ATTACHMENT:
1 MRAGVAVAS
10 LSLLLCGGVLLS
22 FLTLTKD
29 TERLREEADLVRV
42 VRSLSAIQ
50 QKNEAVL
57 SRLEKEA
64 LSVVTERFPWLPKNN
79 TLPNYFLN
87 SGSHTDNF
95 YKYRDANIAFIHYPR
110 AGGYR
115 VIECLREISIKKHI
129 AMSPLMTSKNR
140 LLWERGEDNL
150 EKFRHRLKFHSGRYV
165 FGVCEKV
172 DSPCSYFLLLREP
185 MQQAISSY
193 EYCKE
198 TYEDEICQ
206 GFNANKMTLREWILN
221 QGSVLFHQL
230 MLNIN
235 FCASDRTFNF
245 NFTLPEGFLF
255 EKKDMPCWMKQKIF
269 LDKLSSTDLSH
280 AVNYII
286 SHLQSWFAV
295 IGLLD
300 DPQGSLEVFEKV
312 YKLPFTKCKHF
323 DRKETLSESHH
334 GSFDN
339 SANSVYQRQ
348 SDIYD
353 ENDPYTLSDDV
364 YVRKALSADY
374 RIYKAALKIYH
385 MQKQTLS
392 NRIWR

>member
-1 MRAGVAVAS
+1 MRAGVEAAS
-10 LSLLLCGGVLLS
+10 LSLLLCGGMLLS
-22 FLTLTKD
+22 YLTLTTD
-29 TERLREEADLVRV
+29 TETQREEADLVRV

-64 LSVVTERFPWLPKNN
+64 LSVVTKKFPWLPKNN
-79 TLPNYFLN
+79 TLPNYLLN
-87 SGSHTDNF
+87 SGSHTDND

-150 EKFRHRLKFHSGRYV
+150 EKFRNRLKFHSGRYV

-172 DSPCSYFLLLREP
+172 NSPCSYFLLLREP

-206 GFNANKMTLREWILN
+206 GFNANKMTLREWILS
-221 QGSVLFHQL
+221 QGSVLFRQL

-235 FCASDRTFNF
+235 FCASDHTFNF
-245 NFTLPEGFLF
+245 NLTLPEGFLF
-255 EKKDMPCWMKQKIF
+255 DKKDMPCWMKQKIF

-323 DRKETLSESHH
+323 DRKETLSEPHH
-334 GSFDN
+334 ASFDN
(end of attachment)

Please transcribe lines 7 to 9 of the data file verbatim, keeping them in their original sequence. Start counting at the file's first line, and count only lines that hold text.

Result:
57 SRLEKEA
64 LSVVTERFPWLPKNN
79 TLPNYFLN